Start with the first plank in the left corner of the room and lay the plank parallel to the longest wall, with the trimmed edge of the cut off tongue running parallel to the wall. If you’ve followed the Tip above correctly then this plank should have been trimmed both length ways and width ways. Place the expansion spacers against the wall and push the plank plush against them.
REMINDER: Expansion spacers are important for keeping the floor tight and also allowing it to expand and contract should it need. Place them every 12 inches or so along the wall and at the end of each plank against adjoining walls. The spacers will later be covered with base moulding.
With the first plank down, you can now install each sequential plank by inserting one short end into the other at an angle and pressing down. When you reach the end of the first row, the last plank should be trimmed in both length and width to match the first.
Step 5: Install the rest of the flooring except for the last plank
For the first plank of the adjacent row cut it to offset the joints of the first row by six to eight inches, because you don’t want to create a too uniform look.
Lift the first row slightly so you can snap the first adjacent plank successfully into position. Continue down the adjacent row, plank-by-plank matching tongue and groove, tapping into place. Make sure each piece has a snug fit and there are no gaps. Continue this process for the entire floor and remember to keep the staggered look going!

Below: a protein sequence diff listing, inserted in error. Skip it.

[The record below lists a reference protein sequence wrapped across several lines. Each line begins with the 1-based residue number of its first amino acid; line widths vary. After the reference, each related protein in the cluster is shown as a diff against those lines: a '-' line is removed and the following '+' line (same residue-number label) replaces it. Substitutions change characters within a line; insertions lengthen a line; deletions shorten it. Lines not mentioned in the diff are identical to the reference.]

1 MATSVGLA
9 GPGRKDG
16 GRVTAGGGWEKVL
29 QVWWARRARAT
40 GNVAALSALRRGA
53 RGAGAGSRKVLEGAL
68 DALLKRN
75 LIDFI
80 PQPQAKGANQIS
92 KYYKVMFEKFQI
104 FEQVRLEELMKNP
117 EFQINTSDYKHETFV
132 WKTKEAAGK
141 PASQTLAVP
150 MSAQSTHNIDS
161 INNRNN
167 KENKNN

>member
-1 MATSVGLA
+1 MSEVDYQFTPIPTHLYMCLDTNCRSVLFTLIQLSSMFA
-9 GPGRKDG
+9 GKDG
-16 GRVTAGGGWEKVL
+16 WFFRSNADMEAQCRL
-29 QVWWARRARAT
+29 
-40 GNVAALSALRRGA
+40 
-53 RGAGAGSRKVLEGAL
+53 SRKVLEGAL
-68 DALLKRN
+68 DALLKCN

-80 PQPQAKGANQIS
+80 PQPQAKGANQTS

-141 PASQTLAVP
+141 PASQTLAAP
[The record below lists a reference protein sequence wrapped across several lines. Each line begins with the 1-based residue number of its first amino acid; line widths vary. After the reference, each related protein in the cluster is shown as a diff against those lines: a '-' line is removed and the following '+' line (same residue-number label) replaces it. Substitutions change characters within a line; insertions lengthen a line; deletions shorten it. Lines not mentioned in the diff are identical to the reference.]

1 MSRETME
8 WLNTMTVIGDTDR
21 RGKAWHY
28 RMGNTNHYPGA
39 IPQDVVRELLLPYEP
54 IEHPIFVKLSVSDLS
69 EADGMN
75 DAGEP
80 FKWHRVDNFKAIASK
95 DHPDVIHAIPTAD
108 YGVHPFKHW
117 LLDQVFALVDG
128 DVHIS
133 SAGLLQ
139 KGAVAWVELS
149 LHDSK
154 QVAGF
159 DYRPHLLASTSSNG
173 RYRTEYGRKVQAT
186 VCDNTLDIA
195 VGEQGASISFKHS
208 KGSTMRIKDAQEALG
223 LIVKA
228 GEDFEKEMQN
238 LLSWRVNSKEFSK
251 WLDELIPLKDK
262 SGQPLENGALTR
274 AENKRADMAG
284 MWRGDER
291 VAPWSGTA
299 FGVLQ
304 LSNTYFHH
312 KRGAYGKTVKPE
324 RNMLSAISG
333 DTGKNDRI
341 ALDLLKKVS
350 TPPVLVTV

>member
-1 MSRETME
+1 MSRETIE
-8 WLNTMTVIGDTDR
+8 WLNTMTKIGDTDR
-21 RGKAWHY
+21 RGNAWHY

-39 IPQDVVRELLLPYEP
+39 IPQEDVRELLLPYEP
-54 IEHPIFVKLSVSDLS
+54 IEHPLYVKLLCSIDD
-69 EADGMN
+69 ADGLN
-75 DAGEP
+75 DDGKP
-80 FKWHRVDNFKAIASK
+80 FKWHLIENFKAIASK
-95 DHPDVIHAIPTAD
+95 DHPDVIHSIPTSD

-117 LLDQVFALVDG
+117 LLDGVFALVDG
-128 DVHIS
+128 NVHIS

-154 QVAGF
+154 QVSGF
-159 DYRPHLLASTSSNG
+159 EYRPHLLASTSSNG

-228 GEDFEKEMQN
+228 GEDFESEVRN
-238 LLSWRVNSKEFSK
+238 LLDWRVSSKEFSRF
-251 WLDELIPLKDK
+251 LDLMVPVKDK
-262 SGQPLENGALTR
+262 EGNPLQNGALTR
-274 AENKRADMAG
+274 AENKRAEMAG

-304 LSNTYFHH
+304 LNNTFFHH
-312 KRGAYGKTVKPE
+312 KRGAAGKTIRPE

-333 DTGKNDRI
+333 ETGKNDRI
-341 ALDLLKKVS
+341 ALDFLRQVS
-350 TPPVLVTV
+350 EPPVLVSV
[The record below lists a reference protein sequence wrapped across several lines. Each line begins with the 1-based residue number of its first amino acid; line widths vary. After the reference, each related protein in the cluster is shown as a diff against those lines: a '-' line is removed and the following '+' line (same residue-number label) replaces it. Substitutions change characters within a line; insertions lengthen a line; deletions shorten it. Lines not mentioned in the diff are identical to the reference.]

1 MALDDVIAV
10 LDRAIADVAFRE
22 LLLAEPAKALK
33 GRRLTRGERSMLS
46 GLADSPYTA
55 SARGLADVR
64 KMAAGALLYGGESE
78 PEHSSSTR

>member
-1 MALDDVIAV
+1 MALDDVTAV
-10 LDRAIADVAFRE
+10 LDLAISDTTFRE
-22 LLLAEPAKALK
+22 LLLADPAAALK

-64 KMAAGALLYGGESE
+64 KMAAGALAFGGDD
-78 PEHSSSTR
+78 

If you followed the trimming Tips in Step 4, the last row should be the same width as the first. Remember to leave room for expansion and lay up to and not including the last plank.
TIP: For installing around pipes, drill a hole in the plank a quarter to half an inch larger than the pipe diameter. Cut the plank across the centre of the circle, position and glue the plank pieces back together using a clamp to fasten. Do not glue the laminate floor to the sub-floor. For finishing hide the hole with a pipe collar.
Step 6: Install the last plank
You’ll need to make sure the last plank is trimmed perfectly to fit. It is a rather awkward last one to fit because you have to get in at an angle. We recommend you first put the plank you’ll be using in the final space and mark the join to the next to last plank with a pencil. Then cut the plank along this line.
Now that you’ve got the right size it is best to make the next to last plank slightly loose and join the last plank to it by the short end. If you have someone to help you this will make it a lot easier. Then you can both ease the final two planks into their final installation position.
Step 7: Finish off with the base moulding and you’re done!
Remove spacers and install the base moulding to cover the expansion gaps. It is best to check with your base moulding manufacturer as to how to properly install, but a general rule of thumb is not to use nails for the base moulding or skirting. It is best to use wood glue only.
www.LaminateFlooringManufacturers.com wish you the best of luck for your laminate flooring installation! We hope you found our 7-step guide useful and welcome your comments or suggestions about how we can make it better.